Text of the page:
2023-24’s Biggest Storylines #8 – The Top Six Support Pieces
Photo credit:Stephen R. Sylvanie-USA TODAY Sports
8 days ago
Continuing along in my pre-season countdown series where I’m taking a look at the ten biggest storylines that I’ll be watching next season, the first few have already dug into the Oilers forward group pretty hard. In the first part, we talked about some young pieces that could jump into the lineup and make an impact next season, and in part two, we talked about how big of an impact Connor Brown will make in the top six.
Today, I want to talk about the other pieces in the top six. No, not McDavid and Draisaitl, but the pieces around them.
Last year, the Oilers saw massive jumps in production from both Ryan Nugent-Hopkins and Zach Hyman.
Nugent-Hopkins was one of only 11 players in the league to crack the 100-point mark as he posted 104 points in 82 games. He absolutely obliterated his previous career high of 69 points.
Hyman also set a career-high in both points and goals. He finished the year with 36 goals and 47 assists in 79 games. It’s worth noting that 21 of those goals came at even-strength as well.
That production was a big reason why the Oilers were able to lead the league in goals per game with 3.96. That mark is actually the second-highest single-season GF/GP that the league has seen this century. Only the 2021-22 Florida Panthers (4.11) finished the year with a higher GF/GP.
Evander Kane is the third piece of this equation and while an unfortunate wrist injury really derailed his 2022-23 campaign, he still produced at a pretty decent level when he was in the lineup. He finished the year with 16 goals in 41 games, a 32-goal pace over a full season.
The issue with Kane would be that his production really came in bunches. He had two hat-tricks during the regular season and there were two different stretches where he went at least five games without a goal.
Production from the three complimentary pieces in the Oilers top six was not an issue in the regular season, the problems came in the playoffs when those three forwards combined for just seven goals in 12 games with just four of those goals coming at even strength.
Their production fell off a cliff and it’s one of the major reasons why the Oilers weren’t able to get past the Vegas Golden Knights. I know it sounds weird to say that a lack of scoring hurt the Oilers, and goaltending was definitely the other major reason why they lost that series, but if they had had Kane, Hyman, and Nugent-Hopkins playing at their best, I believe they could have won games five and six. They needed to score more.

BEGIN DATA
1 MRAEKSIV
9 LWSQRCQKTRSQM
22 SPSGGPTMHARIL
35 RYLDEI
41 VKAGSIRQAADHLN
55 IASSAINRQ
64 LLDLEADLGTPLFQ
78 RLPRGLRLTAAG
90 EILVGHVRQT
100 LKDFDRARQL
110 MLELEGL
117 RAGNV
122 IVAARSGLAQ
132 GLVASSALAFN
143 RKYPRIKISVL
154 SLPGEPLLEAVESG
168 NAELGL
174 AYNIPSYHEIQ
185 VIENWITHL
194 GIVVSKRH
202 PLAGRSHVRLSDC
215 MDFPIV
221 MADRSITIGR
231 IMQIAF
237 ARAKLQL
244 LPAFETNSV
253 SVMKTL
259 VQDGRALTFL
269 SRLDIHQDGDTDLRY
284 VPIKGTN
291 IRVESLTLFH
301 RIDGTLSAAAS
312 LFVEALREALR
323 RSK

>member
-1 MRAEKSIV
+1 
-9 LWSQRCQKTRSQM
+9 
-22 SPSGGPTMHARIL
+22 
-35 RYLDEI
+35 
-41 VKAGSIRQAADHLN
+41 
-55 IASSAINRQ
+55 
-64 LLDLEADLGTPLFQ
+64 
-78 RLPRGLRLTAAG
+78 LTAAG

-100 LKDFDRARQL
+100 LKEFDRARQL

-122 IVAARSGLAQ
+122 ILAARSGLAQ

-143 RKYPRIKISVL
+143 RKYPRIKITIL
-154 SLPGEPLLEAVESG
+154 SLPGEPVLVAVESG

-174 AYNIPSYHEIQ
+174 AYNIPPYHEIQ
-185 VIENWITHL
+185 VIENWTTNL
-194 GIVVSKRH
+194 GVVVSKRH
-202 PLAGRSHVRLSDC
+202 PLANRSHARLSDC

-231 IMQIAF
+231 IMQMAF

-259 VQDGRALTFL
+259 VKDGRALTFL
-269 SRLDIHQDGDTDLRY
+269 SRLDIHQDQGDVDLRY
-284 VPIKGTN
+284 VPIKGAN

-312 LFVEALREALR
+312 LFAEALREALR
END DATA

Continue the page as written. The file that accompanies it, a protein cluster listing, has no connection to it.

Their bead and butter all season was their ability to outscore their opponents, not win tight defensive games, and that disappeared towards the end of that series.
As for next season, I think expectations should be tempered when it comes to Nugent-Hopkins next season. He is obviously capable of posting 100 points again, I’m not saying he isn’t, and as long as he continues to play a key role on the top powerplay unit, he will keep putting up really good numbers, but he crushed his career high by 35 points. That’s crazy.
I think expecting point-per-game production from Nugent-Hopkins is fair. So who will cover that drop-off? Well, a healthy Evander Kane should help. If Kane can stay relatively healthy and play in even 20 more games, then he should be able to chip in another seven to ten goals and that right there will help.
Really, there should be no concerns about the supporting pieces in the top six and their abilities to produce in the regular season, the big question will be if they can rise to the occasion come playoff time.
Just like the team as a whole, these three players will be judged based on how they perform in the Stanley Cup Playoffs.
If both Nugent-Hopkins and Hyman score 15 fewer points during the regular season but they each see their goal production jump up during the postseason, the Oilers would gladly take that.
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